Such a lovely room

Such a lovely room

Monday, July 9, 2012

The Marriage of Justin and Neina

Justin and Neina
Ruth 1:16-17
Colossians 3:12-18
John 15:9-17

In the name of the Father, Son, and Holy Spirit.  Amen.

You know, the thing about Neina is, she and I go way back . . . to yesterday.  We have known each other for a long day.  We’ve had all sorts of experiences together, like saying “It’s so nice to finally meet you,” and “Wow!  Nice dress.”  We’ve been through thick and thin in our two conversations, and I feel we have really grown in our relationship from back before we met all the way to now having finally met.

Justin, on the other hand, is an enigma to me.  Because you do not so much get to know Justin as you are . . . I don’t know . . . Overtaken, perhaps?  Having Justin Vetrano in your life, means a certain set of things.  And, as many of you know, chief among those things is something we might call “acting.”  If you’ve known Justin for even half as long as I’ve known Neina, you have heard him do some impression of somebody at some point.  And, having seen it many many times around Christmas, one of my favorite things Justin does is what we call, “The Camel Driver.”  I’m not even going to try to explain the whole thing, but I will say, the character has a warm place in my heart.

And, given that the Camel Driver is the one who delivers the Wise Guys to the stall in Bethlehem, our thoughts now naturally turn to Gold, Frankincense, and Myrrh.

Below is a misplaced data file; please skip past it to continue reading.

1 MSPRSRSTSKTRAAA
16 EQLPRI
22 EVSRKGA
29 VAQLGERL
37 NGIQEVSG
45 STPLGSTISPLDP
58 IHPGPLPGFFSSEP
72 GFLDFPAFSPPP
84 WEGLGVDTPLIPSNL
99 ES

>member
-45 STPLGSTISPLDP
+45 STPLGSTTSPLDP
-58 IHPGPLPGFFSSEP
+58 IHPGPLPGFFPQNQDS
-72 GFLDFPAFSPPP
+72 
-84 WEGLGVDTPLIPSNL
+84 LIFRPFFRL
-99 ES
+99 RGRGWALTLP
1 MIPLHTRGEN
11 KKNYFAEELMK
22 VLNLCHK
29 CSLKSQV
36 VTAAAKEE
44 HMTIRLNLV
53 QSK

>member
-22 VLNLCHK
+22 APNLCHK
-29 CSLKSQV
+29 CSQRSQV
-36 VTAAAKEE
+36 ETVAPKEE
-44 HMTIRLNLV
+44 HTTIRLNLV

The Gold part is obvious.  Though it is white gold, Neina and Justin will offer rings as a sign of their pledge and all that that implies.  The connection of Frankincense to these two is something you’ll have to pry out of them yourself at some point.  It really is a story that makes you think, “Maybe that Agent Mulder wasn’t crazy after all.”  But then we come to Myrrh . . . Myrrh is something hipsters say that means, “I am disappointed.”  And, as our family has learned twice now, Myrrh is also what a female cat says when she . . . um . . . reaches kitten-bearing age.  In addition, Myrrh is that third gift given to Jesus by the Wise Guys, along with the more-familiar Gold and Frankincense.

Just last week, I smelled Myrrh for the first time, courtesy of my wife having some essential oils around.  I was really excited for this moment, since I had never smelled Myrrh before.  My assessment?  Myrrh smells like something you clean a floor with.  I mean, you know, a really expensive floor.  Myrrh is not something you use to remind you of the joys of life and all that.  Myrrh is a resin that was used in embalming and funeral rites.  It smells better than formaldehyde, to be sure, but it ain’t no Frankincense.  Myrrh has a strong association with death.

Oh wait, I left some stuff out!

So, one of my favorite parts of the Marriage Rite in the Book of Common Prayer (which is like my denomination’s hymnal) is the Blessing of the Marriage.  A beautiful prayer, which comes at the end of the marriage ceremony.  And there’s this one part that gets me every time, where the Priest asks God to Bless them in their work and in their companionship; in their sleeping and in their waking; in their joys and in their sorrows; in their life and in their death.